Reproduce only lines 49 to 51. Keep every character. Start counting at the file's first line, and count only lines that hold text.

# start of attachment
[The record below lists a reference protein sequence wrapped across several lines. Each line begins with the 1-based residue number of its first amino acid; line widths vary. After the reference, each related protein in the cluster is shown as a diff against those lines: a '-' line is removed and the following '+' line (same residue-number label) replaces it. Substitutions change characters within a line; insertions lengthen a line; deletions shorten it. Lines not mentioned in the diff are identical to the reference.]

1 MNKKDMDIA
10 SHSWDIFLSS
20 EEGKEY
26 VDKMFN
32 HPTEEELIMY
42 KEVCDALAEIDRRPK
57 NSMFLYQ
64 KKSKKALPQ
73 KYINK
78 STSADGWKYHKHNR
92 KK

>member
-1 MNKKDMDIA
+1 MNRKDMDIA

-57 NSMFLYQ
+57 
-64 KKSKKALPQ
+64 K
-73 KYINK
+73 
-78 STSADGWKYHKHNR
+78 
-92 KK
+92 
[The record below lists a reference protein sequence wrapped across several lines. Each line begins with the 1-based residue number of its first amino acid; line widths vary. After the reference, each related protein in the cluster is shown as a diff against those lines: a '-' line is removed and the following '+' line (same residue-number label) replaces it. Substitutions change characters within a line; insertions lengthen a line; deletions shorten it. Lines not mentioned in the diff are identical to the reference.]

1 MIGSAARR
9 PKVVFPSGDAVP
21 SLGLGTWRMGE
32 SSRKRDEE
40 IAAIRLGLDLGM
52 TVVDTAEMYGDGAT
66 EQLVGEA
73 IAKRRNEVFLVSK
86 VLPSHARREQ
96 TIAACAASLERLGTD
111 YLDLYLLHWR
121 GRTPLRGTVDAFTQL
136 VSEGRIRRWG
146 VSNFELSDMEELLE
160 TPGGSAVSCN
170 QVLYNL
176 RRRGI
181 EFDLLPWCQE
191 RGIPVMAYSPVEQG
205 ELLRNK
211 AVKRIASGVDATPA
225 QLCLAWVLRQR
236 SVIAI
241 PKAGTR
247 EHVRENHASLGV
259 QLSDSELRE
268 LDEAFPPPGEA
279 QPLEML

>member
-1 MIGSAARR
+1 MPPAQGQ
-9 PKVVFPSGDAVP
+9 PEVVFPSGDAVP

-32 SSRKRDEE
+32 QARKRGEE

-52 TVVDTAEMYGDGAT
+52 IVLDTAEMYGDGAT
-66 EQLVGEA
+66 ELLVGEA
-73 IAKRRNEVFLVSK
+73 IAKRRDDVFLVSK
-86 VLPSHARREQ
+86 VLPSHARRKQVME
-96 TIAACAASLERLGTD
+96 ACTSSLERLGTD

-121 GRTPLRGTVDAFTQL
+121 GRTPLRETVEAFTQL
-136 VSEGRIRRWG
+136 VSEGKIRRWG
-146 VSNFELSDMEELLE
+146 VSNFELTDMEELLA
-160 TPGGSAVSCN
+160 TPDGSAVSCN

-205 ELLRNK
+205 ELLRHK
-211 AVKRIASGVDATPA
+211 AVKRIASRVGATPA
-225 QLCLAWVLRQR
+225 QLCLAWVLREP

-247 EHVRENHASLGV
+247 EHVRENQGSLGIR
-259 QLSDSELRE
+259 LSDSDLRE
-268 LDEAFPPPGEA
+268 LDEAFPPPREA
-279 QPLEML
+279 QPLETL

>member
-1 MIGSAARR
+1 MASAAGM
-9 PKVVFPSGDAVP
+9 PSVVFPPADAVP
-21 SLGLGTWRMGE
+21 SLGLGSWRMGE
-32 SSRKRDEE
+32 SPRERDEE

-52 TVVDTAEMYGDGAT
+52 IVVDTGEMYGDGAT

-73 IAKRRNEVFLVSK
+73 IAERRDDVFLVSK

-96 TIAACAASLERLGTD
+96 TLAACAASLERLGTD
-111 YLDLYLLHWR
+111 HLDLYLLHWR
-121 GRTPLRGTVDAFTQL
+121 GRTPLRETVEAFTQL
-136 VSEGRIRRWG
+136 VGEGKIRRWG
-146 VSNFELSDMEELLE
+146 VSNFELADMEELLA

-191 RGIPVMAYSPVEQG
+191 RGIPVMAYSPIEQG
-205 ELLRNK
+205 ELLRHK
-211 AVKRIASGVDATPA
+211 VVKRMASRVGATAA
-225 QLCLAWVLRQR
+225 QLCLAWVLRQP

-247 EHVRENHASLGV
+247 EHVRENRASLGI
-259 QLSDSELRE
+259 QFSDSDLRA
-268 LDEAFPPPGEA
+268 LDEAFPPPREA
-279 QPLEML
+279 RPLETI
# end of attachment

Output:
236 SVIAI
241 PKAGTR
247 EHVRENHASLGV